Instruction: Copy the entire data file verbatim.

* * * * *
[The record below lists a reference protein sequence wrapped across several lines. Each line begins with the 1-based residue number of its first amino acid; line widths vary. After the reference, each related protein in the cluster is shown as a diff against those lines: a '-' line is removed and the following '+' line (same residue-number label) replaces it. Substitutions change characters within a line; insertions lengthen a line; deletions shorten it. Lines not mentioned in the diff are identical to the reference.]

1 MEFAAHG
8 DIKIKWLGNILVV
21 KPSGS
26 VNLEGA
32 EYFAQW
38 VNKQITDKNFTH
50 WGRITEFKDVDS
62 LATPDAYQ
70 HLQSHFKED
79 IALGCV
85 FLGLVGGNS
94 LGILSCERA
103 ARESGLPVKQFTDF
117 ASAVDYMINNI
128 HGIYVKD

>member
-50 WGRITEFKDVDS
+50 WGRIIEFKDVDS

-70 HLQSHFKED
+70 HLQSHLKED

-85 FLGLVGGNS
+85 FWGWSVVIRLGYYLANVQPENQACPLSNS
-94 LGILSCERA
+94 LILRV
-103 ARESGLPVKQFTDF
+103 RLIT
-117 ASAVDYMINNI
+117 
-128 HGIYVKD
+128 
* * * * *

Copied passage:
[The record below lists a reference protein sequence wrapped across several lines. Each line begins with the 1-based residue number of its first amino acid; line widths vary. After the reference, each related protein in the cluster is shown as a diff against those lines: a '-' line is removed and the following '+' line (same residue-number label) replaces it. Substitutions change characters within a line; insertions lengthen a line; deletions shorten it. Lines not mentioned in the diff are identical to the reference.]

1 MEFAAHG
8 DIKIKWLGNILVV
21 KPSGS
26 VNLEGA
32 EYFAQW
38 VNKQITDKNFTH
50 WGRITEFKDVDS
62 LATPDAYQ
70 HLQSHFKED
79 IALGCV
85 FLGLVGGNS
94 LGILSCERA
103 ARESGLPVKQFTDF
117 ASAVDYMINNI
128 HGIYVKD

>member
-50 WGRITEFKDVDS
+50 WGRIIEFKDVDS

-70 HLQSHFKED
+70 HLQSHLKED

-85 FLGLVGGNS
+85 FWGWSVVIRLGYYLANVQPENQACPLSNS
-94 LGILSCERA
+94 LILRV
-103 ARESGLPVKQFTDF
+103 RLIT
-117 ASAVDYMINNI
+117 
-128 HGIYVKD
+128 